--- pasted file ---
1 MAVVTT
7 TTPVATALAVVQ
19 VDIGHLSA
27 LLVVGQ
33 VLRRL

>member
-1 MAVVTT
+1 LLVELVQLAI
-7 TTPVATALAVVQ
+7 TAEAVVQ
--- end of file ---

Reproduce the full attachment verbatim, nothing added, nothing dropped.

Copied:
1 MAVVTT
7 TTPVATALAVVQ
19 VDIGHLSA
27 LLVVGQ
33 VLRRL

>member
-1 MAVVTT
+1 LLVELVQLAI
-7 TTPVATALAVVQ
+7 TAEAVVQ